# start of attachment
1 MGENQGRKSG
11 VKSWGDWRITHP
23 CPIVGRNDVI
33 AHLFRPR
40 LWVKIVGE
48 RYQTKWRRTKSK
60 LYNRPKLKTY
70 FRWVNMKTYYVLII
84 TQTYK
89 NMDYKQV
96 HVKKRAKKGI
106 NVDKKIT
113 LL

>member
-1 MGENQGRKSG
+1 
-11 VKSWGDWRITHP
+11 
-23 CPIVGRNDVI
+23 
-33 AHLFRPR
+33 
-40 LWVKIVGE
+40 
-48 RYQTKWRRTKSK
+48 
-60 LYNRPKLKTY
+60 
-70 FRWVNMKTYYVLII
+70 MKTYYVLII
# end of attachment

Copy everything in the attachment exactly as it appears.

1 MGENQGRKSG
11 VKSWGDWRITHP
23 CPIVGRNDVI
33 AHLFRPR
40 LWVKIVGE
48 RYQTKWRRTKSK
60 LYNRPKLKTY
70 FRWVNMKTYYVLII
84 TQTYK
89 NMDYKQV
96 HVKKRAKKGI
106 NVDKKIT
113 LL

>member
-1 MGENQGRKSG
+1 
-11 VKSWGDWRITHP
+11 
-23 CPIVGRNDVI
+23 
-33 AHLFRPR
+33 
-40 LWVKIVGE
+40 
-48 RYQTKWRRTKSK
+48 
-60 LYNRPKLKTY
+60 
-70 FRWVNMKTYYVLII
+70 MKTYYVLII